Indian Feast Part 2: Basmati Rice

Basmati rice is a long grain rice grown in India (and also Pakistan and Bangladesh) that has a really lovely fragrance. It's readily available in my market in the regular rice section next to the white rice, brown rice, jasmine rice, etc. I've seen it cooked a few ways, some techniques involve soaking the rice and some don't. I find that soaking the rice pretty much guarantees that the rice will be fluffy and the integrity of the individual grains is maintained. But, if you're a risk taker, you can skip the soaking.

**HUGE note! I did not use basmati rice because we didn't have any left in the pantry. I ended up using a medium grain rice, but I went through the same process to make the rice. Sorry!!! This post is somewhat misleading.

1-1/2 cups basmati rice
2 cups water
1 teaspoon salt
1/2 teaspoon fennel seeds (optional)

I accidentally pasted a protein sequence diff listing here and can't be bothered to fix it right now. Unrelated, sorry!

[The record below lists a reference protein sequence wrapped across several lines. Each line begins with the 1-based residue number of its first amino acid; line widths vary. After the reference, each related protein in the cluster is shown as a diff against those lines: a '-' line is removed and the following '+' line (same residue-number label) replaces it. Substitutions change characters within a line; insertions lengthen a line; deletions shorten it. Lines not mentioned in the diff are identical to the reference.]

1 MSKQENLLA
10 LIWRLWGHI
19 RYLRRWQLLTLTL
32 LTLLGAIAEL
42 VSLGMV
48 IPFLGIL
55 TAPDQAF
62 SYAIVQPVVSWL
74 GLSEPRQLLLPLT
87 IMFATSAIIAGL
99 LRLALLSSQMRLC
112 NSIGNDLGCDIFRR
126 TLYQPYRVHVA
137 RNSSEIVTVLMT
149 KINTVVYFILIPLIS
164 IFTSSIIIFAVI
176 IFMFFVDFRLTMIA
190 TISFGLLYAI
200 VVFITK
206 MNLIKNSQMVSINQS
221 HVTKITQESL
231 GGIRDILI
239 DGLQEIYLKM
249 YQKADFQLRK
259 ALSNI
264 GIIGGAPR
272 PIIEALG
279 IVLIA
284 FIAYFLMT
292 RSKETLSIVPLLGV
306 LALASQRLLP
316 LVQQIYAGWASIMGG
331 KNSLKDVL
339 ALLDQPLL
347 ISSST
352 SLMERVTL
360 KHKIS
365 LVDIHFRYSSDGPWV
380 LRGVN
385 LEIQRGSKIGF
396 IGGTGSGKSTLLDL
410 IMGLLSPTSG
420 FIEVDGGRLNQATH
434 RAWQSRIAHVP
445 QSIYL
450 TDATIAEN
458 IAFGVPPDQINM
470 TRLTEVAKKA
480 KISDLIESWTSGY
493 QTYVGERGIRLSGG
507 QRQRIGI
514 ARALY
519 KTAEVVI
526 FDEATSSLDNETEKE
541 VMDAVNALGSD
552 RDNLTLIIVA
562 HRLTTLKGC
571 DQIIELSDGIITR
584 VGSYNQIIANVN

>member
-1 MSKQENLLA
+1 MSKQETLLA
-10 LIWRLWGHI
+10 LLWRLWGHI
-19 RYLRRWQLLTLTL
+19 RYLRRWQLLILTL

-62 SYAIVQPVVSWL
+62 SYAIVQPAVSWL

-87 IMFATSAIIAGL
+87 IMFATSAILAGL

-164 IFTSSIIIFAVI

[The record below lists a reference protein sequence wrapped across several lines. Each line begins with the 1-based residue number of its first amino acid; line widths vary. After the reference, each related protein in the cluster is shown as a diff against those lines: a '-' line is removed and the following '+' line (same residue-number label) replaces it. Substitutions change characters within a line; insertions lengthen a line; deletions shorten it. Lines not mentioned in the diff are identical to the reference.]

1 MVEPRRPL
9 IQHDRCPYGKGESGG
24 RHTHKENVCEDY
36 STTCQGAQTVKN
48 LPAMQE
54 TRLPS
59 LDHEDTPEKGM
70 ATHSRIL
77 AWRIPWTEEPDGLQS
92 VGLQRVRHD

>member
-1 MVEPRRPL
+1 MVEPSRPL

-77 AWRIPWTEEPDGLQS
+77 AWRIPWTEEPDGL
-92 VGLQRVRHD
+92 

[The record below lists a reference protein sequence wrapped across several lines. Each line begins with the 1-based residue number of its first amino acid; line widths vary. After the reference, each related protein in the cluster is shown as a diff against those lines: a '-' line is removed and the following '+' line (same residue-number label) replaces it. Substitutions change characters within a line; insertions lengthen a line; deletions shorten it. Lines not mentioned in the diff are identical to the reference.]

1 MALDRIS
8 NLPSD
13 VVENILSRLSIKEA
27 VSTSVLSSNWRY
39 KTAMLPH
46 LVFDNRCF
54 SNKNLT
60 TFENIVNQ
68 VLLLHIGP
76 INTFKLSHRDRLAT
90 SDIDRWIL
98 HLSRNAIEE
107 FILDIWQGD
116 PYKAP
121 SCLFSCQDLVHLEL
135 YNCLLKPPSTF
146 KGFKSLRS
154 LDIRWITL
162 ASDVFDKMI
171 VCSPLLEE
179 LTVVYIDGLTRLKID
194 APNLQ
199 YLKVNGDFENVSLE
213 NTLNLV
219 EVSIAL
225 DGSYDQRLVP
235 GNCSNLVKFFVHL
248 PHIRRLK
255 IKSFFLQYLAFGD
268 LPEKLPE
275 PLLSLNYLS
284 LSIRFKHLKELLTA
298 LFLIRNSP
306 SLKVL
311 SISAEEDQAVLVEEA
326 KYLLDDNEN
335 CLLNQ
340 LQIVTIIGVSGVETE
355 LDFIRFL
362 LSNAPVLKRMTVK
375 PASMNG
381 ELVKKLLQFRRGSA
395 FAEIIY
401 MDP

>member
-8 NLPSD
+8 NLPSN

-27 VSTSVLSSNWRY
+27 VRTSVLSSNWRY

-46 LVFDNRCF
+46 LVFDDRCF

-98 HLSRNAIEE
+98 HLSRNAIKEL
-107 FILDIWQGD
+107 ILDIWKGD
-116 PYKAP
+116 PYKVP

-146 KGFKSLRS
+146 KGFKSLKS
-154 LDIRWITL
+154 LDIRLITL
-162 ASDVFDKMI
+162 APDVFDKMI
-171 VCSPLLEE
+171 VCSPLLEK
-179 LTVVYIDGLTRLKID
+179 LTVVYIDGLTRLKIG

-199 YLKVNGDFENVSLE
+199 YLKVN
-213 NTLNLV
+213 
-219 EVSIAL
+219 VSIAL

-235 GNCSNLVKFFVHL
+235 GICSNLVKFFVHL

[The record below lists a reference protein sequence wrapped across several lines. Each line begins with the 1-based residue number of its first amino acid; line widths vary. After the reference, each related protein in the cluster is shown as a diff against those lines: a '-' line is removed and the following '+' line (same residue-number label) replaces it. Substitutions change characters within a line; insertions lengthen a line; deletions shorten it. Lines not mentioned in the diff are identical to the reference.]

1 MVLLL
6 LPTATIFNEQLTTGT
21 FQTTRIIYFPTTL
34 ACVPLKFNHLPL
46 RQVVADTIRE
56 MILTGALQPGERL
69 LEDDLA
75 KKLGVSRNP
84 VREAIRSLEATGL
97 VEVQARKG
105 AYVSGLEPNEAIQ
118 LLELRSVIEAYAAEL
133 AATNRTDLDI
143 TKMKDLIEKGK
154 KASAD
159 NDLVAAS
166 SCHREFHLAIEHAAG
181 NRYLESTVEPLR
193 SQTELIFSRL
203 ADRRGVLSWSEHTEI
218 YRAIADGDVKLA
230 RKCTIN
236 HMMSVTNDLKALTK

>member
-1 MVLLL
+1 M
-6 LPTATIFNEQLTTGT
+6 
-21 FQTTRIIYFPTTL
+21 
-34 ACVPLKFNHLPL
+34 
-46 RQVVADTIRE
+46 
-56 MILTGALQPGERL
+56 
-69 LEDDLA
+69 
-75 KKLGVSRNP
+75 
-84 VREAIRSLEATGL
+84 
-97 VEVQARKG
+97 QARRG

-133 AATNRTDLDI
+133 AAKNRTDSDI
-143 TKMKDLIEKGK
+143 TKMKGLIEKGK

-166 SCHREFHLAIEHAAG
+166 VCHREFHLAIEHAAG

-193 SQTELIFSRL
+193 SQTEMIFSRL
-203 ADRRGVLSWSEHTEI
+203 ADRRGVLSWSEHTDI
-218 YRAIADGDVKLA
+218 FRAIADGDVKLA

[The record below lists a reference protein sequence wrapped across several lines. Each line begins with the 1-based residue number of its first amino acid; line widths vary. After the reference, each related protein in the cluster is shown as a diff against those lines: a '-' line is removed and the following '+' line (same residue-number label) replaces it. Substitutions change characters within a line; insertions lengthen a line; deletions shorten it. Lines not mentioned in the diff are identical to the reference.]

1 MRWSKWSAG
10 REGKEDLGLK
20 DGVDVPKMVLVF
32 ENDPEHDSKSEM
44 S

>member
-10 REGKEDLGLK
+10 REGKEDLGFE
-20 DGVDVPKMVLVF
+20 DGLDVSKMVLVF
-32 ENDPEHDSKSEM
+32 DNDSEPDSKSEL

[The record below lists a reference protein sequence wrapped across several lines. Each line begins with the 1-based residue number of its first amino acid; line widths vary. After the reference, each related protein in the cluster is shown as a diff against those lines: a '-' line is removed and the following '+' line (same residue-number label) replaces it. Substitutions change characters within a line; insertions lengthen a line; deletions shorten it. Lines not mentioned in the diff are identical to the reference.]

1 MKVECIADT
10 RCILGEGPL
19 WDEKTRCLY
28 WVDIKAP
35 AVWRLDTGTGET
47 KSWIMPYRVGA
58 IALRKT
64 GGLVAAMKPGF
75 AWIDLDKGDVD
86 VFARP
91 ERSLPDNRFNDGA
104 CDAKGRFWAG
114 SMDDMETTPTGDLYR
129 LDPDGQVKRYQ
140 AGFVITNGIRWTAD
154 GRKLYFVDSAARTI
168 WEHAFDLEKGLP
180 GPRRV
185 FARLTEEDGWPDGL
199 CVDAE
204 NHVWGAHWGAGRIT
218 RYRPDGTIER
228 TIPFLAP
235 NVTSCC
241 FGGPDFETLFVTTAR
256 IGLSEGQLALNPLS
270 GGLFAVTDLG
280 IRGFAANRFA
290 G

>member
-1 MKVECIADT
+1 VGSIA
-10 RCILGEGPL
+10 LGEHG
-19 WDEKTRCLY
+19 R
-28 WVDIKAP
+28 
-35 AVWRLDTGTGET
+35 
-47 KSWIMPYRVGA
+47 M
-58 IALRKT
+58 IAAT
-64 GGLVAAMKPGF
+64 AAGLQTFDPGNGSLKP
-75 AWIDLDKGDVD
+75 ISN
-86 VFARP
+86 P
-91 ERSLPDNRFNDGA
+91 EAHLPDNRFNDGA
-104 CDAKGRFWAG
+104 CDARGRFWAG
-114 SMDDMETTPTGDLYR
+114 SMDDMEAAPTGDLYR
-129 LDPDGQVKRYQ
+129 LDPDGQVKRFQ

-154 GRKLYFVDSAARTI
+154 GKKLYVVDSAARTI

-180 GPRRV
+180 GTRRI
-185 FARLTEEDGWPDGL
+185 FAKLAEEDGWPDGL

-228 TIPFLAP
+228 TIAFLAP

When the rice has been soaked for half an hour, it will look whiter and more opaque.
If you've soaked your rice, add just enough water to cover the grains plus 1 cm more on top. If you didn't soak your rice, use 2 cups of water.
Add salt.
And fennel seeds, if you like. I happen to like the flavor the fennel seeds add but it's just my preference. I don't think this is something that happens in traditional Indian cooking. Set on the stove over low heat and cook for 15 minutes until the rice is cooked through.
What you should be left with is lovely fluffy rice.
Next up: Part 3, samosas.


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